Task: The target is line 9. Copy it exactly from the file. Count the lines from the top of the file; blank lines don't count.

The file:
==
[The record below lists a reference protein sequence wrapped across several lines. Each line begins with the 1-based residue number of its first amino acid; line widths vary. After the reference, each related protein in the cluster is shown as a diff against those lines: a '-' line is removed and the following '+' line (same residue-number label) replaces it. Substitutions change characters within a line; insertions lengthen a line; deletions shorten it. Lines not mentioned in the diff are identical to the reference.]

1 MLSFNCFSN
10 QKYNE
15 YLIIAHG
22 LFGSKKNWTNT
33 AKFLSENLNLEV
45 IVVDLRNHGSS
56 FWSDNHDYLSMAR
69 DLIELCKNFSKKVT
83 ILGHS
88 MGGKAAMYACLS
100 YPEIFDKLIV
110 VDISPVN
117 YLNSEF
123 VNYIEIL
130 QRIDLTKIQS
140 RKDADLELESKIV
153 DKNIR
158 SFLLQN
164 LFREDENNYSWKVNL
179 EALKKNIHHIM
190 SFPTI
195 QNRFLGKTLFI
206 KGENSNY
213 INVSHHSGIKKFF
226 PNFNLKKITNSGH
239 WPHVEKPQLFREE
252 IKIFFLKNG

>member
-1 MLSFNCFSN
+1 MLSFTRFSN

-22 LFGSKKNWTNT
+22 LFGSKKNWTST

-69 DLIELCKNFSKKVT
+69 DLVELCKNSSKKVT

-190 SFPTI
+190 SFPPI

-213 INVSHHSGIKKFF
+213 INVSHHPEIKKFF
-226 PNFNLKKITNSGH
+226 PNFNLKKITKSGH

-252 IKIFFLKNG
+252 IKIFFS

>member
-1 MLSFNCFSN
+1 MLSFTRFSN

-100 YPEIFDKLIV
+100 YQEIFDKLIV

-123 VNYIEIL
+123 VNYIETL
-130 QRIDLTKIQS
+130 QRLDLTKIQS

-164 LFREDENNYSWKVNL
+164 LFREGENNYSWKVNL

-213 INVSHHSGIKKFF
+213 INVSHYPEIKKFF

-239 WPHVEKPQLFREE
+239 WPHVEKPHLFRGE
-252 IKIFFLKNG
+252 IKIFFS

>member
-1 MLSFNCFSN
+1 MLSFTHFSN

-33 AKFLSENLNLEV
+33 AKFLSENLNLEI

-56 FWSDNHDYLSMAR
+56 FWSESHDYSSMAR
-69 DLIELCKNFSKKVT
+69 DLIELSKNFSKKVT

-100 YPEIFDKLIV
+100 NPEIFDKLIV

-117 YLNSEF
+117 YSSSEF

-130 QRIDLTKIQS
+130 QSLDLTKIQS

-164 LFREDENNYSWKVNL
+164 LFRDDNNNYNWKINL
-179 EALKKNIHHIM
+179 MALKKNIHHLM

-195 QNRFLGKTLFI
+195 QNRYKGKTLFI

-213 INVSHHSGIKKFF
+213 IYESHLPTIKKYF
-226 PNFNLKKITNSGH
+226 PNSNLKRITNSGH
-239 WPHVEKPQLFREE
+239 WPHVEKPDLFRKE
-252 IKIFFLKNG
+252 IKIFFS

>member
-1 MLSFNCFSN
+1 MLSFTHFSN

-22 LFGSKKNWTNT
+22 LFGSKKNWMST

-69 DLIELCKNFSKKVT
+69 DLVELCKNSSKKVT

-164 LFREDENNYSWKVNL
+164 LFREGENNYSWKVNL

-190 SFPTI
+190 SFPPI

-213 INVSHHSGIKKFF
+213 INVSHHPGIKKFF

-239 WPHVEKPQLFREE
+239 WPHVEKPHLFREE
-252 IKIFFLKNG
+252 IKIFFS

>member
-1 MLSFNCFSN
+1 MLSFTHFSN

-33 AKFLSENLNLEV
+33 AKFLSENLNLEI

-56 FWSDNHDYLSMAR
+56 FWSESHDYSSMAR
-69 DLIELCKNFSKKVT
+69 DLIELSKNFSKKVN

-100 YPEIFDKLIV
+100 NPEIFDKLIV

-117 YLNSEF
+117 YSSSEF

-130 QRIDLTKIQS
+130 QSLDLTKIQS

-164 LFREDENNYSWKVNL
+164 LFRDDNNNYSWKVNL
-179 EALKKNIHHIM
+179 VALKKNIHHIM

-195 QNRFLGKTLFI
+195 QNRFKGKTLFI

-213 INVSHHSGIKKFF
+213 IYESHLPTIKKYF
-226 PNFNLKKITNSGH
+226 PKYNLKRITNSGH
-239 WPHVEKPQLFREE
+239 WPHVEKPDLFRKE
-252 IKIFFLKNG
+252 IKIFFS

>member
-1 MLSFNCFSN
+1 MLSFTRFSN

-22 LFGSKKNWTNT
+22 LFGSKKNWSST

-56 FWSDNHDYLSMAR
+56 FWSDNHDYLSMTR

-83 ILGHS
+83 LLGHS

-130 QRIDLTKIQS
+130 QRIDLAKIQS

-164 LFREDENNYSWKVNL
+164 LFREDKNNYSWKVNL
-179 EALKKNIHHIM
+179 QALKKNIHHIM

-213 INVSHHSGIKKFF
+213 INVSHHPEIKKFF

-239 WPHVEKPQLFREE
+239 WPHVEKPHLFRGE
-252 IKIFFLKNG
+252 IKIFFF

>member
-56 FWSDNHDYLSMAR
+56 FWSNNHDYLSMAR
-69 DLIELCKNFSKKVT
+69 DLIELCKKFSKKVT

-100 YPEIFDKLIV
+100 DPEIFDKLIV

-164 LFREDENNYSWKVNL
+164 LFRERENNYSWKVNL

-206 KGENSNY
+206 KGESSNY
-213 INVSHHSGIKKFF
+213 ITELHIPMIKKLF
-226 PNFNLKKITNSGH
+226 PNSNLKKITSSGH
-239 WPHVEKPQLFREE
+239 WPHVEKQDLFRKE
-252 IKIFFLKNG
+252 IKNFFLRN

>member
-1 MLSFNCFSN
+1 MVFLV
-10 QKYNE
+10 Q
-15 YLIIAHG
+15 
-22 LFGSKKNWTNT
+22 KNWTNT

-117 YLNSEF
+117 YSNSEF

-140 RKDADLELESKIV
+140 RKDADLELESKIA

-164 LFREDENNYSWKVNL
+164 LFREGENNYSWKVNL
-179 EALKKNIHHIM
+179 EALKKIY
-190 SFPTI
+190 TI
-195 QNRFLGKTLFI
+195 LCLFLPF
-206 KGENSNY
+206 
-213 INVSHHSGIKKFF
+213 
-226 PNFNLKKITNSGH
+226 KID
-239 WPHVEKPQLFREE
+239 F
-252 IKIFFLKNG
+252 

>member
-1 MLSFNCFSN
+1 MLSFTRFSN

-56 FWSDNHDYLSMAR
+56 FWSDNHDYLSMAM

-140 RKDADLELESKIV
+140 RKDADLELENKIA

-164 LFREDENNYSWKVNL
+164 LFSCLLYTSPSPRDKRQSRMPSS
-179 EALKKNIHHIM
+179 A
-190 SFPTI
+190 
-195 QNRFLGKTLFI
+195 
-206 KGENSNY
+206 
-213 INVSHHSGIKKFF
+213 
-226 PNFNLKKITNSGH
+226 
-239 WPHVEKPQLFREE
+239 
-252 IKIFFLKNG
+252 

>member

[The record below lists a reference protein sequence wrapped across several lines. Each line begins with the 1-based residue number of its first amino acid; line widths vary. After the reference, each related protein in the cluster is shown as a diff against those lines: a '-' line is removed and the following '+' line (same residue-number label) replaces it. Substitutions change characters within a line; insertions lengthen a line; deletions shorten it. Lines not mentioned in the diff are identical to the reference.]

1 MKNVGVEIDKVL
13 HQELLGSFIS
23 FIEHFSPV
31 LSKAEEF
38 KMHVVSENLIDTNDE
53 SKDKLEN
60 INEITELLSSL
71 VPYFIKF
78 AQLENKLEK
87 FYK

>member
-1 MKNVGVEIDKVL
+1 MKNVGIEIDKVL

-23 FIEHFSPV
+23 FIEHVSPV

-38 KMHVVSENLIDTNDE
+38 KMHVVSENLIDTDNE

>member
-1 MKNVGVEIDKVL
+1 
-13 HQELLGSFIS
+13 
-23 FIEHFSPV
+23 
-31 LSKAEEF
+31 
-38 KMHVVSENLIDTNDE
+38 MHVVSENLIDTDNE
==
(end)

69 DLIELCKNFSKKVT